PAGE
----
- V3 Apps
The US Federal Reserve has admitted that one of its internal websites was briefly hacked, according to Reuters.
Reuters reported the Reserve had confirmed a breach had occurred but said no critical functions or key data were compromised.
"The Federal Reserve system is aware that information was obtained by exploiting a temporary vulnerability in a website vendor product," a Federal Reserve spokeswoman said.
"Exposure was fixed shortly after discovery and is no longer an issue. This incident did not affect critical operations of the Federal Reserve system."
At the time of publishing the Reserve had not responded to V3's request for comment on the attack.
Meanwhile, Anonymous has also claimed the attackers successfully stole the personal information of more than 4,000 US bank executives.
The collective issued a statement via Twitter alleging to have leaked the information.
The post included purportedly included an employee's login information, credentials, IP addresses and contact information.
Although the Federal Reserve has not commented on the authenticity of the information posted, Sophos senior technology consultant Graham Cluley told V3 it could well be legitimate.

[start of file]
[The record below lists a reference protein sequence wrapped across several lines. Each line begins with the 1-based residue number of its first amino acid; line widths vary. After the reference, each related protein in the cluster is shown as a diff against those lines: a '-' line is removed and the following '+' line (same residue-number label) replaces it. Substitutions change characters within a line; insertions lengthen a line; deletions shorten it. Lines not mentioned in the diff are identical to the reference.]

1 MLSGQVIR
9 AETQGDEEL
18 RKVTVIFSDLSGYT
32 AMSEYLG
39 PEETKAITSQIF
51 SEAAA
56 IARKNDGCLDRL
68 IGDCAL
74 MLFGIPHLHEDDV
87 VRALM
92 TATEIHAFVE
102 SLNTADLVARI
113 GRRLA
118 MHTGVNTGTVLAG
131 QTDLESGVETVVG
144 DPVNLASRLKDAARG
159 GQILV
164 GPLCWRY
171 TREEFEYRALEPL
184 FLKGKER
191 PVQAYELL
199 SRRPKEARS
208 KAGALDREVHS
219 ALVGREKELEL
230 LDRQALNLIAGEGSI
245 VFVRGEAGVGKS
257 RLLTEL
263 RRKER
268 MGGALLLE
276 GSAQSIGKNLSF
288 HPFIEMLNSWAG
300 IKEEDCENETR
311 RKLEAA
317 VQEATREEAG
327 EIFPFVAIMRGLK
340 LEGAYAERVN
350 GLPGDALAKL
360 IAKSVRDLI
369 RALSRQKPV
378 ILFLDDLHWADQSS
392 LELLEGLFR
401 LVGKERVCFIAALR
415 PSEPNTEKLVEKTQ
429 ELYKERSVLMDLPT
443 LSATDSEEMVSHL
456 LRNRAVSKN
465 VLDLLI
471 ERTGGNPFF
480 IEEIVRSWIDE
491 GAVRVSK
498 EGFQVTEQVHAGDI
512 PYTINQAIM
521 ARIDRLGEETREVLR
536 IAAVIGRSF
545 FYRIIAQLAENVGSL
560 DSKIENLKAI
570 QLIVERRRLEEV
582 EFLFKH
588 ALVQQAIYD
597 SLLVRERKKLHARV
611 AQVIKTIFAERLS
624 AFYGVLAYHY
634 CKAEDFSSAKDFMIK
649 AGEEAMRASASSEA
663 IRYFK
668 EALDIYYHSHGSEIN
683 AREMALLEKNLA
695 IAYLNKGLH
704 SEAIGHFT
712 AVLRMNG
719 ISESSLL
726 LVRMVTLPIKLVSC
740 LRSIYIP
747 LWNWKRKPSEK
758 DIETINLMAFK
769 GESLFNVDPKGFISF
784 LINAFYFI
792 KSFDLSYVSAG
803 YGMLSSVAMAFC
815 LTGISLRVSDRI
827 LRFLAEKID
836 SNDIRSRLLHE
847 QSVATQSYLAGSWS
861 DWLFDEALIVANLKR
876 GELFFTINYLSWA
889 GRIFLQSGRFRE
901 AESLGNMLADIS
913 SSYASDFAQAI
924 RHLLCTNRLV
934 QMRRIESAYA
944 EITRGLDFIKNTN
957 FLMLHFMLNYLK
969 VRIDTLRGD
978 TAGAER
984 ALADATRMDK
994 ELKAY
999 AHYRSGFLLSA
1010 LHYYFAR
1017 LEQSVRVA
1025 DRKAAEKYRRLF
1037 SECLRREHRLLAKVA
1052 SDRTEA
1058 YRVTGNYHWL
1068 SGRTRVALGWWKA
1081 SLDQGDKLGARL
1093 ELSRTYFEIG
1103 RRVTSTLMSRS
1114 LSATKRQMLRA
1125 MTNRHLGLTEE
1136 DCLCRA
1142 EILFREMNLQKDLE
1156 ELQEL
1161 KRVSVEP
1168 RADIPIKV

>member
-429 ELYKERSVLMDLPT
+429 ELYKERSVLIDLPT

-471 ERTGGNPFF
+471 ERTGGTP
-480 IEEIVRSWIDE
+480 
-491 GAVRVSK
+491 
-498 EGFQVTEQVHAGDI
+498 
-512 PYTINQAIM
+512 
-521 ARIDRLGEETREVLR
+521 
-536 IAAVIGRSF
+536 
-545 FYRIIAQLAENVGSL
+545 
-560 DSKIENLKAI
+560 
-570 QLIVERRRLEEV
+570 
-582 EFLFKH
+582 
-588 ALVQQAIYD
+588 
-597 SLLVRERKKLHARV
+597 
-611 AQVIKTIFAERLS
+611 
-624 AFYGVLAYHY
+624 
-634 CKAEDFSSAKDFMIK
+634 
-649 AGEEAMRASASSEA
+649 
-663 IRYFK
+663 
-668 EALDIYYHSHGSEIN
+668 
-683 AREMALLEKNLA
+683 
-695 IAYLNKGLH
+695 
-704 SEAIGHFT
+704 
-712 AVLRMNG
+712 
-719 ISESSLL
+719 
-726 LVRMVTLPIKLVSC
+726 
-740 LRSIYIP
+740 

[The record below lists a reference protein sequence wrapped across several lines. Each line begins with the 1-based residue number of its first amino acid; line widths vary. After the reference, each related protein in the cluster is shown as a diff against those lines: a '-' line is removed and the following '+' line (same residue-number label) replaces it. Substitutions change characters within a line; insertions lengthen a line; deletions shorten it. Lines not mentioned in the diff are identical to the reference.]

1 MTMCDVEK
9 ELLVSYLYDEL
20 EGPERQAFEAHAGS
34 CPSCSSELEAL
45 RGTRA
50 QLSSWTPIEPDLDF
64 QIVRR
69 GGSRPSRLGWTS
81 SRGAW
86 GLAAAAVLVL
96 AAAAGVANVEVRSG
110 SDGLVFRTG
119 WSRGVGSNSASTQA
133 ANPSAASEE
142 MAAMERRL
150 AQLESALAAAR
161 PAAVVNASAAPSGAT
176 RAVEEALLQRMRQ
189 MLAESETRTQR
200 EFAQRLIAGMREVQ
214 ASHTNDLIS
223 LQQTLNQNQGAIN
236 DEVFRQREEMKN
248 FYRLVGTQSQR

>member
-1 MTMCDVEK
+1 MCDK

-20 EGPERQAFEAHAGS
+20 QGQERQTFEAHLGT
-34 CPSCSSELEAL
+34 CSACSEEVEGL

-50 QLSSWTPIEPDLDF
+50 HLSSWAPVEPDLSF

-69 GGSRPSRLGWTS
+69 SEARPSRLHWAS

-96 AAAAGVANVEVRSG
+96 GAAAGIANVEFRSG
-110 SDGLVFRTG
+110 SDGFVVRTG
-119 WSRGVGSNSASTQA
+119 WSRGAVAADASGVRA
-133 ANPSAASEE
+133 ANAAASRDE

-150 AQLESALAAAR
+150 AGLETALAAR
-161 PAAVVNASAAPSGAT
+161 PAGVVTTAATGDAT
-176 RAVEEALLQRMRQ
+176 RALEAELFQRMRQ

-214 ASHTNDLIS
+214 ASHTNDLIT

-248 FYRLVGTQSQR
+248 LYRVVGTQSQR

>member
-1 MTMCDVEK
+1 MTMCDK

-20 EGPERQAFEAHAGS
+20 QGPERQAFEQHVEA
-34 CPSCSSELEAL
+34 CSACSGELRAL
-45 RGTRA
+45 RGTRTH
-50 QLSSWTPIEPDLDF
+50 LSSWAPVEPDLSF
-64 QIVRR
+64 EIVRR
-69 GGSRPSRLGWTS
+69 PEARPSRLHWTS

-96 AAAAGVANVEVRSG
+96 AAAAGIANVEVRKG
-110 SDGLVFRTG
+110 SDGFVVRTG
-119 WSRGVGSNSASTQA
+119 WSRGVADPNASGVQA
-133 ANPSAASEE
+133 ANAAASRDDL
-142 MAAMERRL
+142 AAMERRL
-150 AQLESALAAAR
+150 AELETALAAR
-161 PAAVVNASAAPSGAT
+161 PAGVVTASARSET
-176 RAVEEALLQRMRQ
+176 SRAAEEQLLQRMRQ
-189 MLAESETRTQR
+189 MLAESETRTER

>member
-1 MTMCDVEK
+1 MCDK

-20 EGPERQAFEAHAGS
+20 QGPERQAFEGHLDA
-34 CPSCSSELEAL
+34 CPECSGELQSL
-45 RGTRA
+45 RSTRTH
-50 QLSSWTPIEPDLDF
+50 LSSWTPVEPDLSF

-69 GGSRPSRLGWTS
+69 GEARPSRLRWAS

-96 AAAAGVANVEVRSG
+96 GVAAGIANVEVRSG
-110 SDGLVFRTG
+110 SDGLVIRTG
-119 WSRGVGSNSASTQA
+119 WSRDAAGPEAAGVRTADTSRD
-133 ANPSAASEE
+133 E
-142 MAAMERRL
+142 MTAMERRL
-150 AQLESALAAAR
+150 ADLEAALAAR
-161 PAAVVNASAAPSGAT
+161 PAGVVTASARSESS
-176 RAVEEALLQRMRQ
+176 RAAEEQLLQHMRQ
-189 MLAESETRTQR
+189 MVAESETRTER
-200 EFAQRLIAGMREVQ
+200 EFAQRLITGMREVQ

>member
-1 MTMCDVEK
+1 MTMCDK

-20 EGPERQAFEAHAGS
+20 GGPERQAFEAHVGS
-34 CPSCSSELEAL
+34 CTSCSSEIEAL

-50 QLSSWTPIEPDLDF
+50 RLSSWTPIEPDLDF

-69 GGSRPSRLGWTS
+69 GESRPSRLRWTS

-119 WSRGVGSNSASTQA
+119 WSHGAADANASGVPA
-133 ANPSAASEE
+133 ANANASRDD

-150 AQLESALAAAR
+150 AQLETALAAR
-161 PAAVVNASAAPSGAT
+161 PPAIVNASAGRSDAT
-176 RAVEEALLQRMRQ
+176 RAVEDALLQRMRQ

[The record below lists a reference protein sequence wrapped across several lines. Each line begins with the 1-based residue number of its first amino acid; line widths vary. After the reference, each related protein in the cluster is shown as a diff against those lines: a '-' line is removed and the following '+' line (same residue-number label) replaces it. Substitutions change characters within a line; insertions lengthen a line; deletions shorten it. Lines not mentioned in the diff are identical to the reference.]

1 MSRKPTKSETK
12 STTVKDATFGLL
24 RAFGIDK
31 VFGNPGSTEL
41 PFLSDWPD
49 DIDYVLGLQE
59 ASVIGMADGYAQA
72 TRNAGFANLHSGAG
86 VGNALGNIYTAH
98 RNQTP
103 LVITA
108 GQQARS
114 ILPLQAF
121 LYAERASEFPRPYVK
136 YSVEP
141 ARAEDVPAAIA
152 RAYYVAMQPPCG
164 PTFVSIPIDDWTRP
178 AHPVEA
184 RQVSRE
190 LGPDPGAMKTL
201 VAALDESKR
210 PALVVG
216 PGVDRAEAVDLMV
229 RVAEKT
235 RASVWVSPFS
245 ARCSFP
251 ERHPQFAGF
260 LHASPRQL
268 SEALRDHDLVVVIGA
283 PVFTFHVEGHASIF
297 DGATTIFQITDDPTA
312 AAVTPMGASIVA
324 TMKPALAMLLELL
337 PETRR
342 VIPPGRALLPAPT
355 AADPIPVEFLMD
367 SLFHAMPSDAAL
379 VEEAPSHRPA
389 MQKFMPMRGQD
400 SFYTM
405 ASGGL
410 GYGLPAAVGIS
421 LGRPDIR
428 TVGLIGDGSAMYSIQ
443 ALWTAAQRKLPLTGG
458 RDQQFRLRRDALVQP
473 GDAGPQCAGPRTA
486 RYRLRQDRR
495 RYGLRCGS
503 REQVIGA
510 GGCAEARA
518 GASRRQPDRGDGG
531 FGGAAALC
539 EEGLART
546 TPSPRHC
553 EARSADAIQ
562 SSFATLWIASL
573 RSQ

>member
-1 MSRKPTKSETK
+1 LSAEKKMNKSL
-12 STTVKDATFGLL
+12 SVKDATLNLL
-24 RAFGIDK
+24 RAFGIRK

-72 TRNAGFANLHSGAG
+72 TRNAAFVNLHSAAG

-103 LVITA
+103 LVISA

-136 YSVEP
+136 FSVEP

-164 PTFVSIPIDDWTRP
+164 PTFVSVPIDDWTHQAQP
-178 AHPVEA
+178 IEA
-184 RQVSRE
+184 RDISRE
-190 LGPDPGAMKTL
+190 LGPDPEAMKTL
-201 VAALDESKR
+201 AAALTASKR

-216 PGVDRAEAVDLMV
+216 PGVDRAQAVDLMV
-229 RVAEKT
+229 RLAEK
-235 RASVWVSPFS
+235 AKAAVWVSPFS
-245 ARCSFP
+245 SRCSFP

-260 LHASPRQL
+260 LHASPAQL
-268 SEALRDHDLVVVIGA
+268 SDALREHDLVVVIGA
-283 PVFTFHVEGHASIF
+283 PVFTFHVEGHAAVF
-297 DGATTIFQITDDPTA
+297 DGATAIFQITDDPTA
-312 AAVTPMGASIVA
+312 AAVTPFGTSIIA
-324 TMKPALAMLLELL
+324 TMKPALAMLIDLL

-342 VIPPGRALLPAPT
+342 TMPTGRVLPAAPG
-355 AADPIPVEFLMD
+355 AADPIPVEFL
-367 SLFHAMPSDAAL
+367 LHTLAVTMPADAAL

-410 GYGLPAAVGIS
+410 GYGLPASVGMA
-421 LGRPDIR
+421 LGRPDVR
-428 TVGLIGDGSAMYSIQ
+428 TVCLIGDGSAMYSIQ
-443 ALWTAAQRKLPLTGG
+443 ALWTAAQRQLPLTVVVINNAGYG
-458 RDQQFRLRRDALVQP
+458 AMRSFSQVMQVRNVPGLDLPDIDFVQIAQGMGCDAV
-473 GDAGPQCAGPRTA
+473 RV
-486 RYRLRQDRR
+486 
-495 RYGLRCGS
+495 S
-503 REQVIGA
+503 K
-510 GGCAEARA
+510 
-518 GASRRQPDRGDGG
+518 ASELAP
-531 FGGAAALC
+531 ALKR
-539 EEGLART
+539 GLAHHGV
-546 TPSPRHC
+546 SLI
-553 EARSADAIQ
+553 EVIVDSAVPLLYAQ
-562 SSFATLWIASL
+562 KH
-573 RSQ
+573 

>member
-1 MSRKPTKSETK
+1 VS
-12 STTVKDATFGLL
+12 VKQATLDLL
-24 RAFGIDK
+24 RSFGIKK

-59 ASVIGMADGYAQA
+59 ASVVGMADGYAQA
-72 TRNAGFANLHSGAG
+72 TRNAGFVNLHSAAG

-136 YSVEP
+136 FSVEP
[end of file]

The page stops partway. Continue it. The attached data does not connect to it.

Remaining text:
"It sounds like there was a weakness in a piece of third-party software being used on a Federal Reserve web server," Cluley told V3.
"Whether it had been kept up to date with patches or not is unclear. It certainly sounds plausible. Lots of organisations have poorly patched or poorly configured software on their web servers which could potentially help hackers scoop up sensitive information."
Anonymous' statement credited the attack as being a part of its ongoing OpLastResort campaign.
Anonymous' OplastResort campaign started earlier in January and in protest against the treatment of internet activist and Reddit founder Aaron Swartz, who died last month.
Swartz was facing trial on charges that he had stolen over four million articles from the JSTOR online archive and journal distribution service.
Prior to the attack on the Federal Reserve hackers operating under the Anonymous banner also claimed responsibility for an attack on the US Department of Justice website.